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      Mydriatic Effect of Ocular Decongestants Studied by Pupillographγ

      S. Karger AG
      Decongestant eyedrops, Mydriatic effect, decongestant, Pupillography

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          The mydriatic effect of three ocular decongestants, containing 0.1% tetrahydro-zoline hydrochloride, 0.3% chlorpheniramine maleate, and 0.05% tetrahydrozo-line hydrochloride in combination with 0.3% pheniramine maleate, respectively, was evaluated in 10 healthy volunteers. The study was carried out using a single dose of the tested drug, instilling 2 drops in one eye and 2 drops of a placebo in the other. The pupillary diameters were measured by photographic pupillography under basal conditions and 15, 30, 45, 60, 90, and 120 min after each treatment. Near and distance visual acuity and tonometry were evaluated under basal conditions and 50 and 95 min after instillation of drugs. No statistical significant differences between the treated and the control pupil diameters were found after instillation of 0.1% tetrahydrozoline hydrochloride or 0.3% chlorpheniramine maleate. The combination of 0.05% tetrahydrozoline hydrochloride with 0.3% pheniramine maleate caused a significant mydriasis from 30 min up to 120 min (p < 0.01 and p < 0.0005) after instillation, more pronounced in light irides. No local and systemic effects and no effects on visual acuity and ocular pressure were detected. On the basis of our results, it is possible to conclude that the persistent mydriatric action of the two-drug combination is due to a synergism; the use of these eyedrops should be avoided in subjects with narrow-angle glaucoma, light irides, narrow iridocorneal angle, and low anterior chamber for the risk of ocular pressure increase.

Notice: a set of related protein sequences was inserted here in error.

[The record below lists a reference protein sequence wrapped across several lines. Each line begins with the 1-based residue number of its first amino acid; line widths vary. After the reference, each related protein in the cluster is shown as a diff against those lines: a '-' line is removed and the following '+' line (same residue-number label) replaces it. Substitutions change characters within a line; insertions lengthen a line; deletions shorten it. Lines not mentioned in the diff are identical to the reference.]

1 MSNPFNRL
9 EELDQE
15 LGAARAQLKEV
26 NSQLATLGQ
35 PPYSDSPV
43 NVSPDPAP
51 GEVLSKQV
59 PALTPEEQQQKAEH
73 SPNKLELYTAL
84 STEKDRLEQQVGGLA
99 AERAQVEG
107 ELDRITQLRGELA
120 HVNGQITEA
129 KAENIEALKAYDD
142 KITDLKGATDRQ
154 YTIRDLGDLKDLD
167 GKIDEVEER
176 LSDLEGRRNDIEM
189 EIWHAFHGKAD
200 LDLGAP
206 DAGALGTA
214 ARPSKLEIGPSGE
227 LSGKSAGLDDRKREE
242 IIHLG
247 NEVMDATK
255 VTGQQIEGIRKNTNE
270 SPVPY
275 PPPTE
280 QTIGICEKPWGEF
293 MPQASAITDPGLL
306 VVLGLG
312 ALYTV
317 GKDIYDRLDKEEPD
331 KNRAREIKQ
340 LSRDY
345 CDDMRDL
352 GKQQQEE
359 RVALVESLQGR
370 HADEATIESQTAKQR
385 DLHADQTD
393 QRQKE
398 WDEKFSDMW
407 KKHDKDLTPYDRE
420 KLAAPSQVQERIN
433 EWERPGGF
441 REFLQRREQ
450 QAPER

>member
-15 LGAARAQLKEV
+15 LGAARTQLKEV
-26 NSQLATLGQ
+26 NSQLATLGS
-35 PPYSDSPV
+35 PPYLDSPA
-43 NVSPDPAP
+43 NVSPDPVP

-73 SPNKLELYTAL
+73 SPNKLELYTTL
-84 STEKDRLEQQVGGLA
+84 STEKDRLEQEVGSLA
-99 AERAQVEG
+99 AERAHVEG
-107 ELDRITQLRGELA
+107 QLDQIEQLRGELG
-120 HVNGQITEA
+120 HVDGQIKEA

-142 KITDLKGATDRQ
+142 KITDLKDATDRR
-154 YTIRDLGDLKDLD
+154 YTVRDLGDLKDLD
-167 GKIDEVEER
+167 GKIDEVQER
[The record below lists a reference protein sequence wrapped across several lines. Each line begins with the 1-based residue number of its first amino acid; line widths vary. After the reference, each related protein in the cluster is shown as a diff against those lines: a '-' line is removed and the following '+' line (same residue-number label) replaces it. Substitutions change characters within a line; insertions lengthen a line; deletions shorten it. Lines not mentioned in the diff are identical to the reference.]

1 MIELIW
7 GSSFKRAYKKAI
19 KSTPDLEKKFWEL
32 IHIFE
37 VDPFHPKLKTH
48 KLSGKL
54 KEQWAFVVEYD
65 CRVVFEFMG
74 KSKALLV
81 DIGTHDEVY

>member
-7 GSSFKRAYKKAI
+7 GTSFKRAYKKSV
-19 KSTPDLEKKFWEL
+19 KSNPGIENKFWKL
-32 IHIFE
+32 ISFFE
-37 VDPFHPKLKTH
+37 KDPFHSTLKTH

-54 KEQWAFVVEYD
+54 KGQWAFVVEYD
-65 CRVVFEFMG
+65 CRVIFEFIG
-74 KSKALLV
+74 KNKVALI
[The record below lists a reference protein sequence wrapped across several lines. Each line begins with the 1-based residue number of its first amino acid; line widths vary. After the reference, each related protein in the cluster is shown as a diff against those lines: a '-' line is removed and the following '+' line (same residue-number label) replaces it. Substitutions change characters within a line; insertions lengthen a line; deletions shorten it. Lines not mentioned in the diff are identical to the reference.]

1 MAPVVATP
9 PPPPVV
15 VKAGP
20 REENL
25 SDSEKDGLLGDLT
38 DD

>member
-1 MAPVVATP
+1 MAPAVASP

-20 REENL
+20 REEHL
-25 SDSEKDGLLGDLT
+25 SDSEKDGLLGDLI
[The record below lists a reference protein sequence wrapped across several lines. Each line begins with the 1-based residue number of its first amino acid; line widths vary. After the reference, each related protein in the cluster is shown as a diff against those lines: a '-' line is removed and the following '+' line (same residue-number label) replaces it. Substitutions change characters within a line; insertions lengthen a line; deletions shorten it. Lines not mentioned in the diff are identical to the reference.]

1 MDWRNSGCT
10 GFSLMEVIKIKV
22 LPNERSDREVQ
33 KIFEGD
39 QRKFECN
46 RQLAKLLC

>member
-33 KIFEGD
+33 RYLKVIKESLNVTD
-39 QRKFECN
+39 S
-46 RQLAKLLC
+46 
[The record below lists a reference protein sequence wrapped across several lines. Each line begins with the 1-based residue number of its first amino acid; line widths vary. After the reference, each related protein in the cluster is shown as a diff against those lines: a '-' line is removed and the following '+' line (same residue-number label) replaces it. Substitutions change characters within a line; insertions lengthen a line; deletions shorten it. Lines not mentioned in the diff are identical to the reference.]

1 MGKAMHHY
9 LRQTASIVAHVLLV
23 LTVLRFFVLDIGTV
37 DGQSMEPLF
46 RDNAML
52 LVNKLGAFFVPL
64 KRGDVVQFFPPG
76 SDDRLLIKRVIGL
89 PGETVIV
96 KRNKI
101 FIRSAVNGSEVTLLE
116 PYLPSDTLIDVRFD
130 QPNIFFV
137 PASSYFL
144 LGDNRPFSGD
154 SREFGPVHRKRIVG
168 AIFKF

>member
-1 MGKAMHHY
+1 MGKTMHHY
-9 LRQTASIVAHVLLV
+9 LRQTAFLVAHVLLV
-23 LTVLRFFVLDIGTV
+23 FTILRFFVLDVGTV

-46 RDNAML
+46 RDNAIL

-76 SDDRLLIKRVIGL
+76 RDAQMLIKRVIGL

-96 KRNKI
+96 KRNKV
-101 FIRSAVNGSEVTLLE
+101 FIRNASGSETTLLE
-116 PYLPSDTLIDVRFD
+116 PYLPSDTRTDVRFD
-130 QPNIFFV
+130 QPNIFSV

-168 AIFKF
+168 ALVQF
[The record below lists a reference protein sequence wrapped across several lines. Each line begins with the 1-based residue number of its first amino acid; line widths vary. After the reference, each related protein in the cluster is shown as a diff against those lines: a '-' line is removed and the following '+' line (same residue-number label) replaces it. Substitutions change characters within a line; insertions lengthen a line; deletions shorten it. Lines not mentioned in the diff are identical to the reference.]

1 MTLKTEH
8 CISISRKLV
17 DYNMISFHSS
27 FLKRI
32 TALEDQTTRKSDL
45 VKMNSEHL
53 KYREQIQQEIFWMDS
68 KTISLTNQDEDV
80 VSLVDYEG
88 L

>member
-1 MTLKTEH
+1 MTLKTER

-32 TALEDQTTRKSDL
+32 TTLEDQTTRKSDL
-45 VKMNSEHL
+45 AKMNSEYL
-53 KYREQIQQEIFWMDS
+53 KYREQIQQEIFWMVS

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          Author and article information

          S. Karger AG
          23 July 2010
          : 208
          : 5
          : 243-246
          Department of Ophthalmology, University of Pavia, Italy
          310499 Ophthalmologica 1994;208:243–246
          © 1994 S. Karger AG, Basel

          Copyright: All rights reserved. No part of this publication may be translated into other languages, reproduced or utilized in any form or by any means, electronic or mechanical, including photocopying, recording, microcopying, or by any information storage and retrieval system, without permission in writing from the publisher. Drug Dosage: The authors and the publisher have exerted every effort to ensure that drug selection and dosage set forth in this text are in accord with current recommendations and practice at the time of publication. However, in view of ongoing research, changes in government regulations, and the constant flow of information relating to drug therapy and drug reactions, the reader is urged to check the package insert for each drug for any changes in indications and dosage and for added warnings and precautions. This is particularly important when the recommended agent is a new and/or infrequently employed drug. Disclaimer: The statements, opinions and data contained in this publication are solely those of the individual authors and contributors and not of the publishers and the editor(s). The appearance of advertisements or/and product references in the publication is not a warranty, endorsement, or approval of the products or services advertised or of their effectiveness, quality or safety. The publisher and the editor(s) disclaim responsibility for any injury to persons or property resulting from any ideas, methods, instructions or products referred to in the content or advertisements.

          : 21 December 1993
          : 19 April 1994
          Page count
          Pages: 4
          Original Paper

          Vision sciences,Ophthalmology & Optometry,Pathology
          Decongestant eyedrops,Pupillography,Mydriatic effect, decongestant


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